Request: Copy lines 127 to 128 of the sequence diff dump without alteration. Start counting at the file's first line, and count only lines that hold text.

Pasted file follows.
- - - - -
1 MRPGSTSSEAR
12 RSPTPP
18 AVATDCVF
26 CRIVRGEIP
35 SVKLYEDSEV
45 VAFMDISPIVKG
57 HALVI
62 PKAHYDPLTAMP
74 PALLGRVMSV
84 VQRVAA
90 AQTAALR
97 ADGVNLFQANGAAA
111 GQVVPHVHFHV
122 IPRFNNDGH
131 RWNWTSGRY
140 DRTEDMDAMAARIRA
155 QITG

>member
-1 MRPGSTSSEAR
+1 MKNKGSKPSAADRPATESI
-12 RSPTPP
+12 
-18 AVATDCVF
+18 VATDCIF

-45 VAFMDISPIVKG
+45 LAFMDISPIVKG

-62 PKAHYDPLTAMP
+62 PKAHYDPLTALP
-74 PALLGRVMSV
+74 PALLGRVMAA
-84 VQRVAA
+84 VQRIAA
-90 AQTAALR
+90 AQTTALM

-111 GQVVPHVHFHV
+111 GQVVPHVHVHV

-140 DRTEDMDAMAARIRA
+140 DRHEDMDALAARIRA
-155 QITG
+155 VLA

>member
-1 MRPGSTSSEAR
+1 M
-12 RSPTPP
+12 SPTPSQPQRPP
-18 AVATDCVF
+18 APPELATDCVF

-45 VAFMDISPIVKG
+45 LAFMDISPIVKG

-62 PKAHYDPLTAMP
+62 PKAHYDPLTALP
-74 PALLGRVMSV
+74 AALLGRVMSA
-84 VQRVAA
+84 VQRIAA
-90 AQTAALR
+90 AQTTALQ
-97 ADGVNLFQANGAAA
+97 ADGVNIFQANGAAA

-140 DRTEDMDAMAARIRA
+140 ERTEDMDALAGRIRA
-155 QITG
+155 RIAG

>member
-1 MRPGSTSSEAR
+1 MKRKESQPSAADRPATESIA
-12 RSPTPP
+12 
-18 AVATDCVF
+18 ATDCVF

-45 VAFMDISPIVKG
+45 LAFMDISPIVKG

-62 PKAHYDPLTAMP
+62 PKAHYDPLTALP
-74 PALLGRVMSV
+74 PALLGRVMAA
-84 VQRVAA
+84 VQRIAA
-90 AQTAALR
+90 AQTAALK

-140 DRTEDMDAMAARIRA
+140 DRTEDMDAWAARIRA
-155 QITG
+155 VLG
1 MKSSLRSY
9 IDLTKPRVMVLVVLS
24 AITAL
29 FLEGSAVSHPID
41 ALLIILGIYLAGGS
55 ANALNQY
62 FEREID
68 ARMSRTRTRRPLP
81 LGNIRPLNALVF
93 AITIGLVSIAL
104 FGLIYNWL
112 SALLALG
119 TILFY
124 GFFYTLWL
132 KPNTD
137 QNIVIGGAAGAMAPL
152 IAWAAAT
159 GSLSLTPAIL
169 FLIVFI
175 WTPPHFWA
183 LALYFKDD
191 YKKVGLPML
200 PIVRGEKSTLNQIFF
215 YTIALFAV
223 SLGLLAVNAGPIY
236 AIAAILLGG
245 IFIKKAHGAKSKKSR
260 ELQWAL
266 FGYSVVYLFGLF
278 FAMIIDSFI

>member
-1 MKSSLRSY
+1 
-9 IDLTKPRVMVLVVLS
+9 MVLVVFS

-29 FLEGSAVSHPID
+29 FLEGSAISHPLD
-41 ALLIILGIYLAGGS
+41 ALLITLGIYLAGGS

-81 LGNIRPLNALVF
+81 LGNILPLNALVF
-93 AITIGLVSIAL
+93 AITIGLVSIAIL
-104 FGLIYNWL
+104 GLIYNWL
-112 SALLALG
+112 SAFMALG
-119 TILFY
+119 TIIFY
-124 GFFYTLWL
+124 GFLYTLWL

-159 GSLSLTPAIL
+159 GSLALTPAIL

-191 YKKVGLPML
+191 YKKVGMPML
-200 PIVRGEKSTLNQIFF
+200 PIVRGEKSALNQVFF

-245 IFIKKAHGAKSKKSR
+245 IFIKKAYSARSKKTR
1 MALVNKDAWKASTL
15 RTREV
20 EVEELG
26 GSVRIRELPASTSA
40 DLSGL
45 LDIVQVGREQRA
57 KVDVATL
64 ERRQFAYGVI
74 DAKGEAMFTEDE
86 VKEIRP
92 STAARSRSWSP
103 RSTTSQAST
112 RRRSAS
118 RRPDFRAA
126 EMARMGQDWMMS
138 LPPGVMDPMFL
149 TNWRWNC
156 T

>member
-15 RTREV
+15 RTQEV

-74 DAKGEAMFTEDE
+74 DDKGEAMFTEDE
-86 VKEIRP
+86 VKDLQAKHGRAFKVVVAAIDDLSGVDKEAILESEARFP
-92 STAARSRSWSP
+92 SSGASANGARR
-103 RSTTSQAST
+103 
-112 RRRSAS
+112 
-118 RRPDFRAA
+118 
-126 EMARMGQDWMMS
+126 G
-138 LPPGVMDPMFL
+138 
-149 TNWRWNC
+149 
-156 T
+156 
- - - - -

+93 AITIGLVSIAIL
-104 FGLIYNWL